Considering the well-established relationships between stellar mass, surface temp, and luminosity, how unusual would it be to find a star (or brown dwarf) that possesses about half the mass of an average member of its spectral category?
Follow-up questions: If such an anomaly did exist, what sort of phenomena could be responsible? Would it be relatively stable over a human lifespan? Or would it necessarily be a transient phenomenon like most variable stars?
The specific example in question is a brown dwarf with a mass ~7110 times Earth, radius ~12 times Earth's, and a spectral black-body temp of 1400K (placing it in the L8 to L9 spectral class). For a sci-fi story, I've constructed a setting with this brown dwarf, Kabina, in orbit of the star Phi2 Ceti (renamed Bahram in everyday parlance), and multiple colonized planets orbiting both the primary star and the brown dwarf.
On reviewing my notes recently and double-checking the numbers, I realized that late L-class brown dwarfs tend to have a mass 1.5 to 3 times the figure I was working with. Whereas brown dwarfs of similar mass are liable to be less than half as hot and bright.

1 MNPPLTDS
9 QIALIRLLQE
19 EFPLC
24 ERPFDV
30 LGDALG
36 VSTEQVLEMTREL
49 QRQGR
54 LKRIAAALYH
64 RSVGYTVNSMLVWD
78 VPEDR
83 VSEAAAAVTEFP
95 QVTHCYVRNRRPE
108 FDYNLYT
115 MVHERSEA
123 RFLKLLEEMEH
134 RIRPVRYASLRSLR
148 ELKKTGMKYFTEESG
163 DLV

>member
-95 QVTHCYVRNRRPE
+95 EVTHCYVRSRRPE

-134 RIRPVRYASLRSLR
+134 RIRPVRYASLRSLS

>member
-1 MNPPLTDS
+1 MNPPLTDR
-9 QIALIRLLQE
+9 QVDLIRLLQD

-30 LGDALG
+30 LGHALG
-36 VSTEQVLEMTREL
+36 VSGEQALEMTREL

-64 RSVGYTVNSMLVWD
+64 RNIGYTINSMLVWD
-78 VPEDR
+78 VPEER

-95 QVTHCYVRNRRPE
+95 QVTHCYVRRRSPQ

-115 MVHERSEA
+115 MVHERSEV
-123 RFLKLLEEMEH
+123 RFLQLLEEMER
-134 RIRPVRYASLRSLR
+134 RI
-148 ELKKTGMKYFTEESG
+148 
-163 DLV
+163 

I've calculated the orbits and surface temps of the orbiting planets based on these numbers, so if I need to fix the properties of my brown dwarf, I need to also rework the planetary orbits in order to maintain habitability. If, on the other hand, I can find a plausible explanation for the anomaly, it becomes a cool little detail of the system to add scientific curiosity, and I don't have to rewrite the calendars I've already drawn up for the colonies in orbit.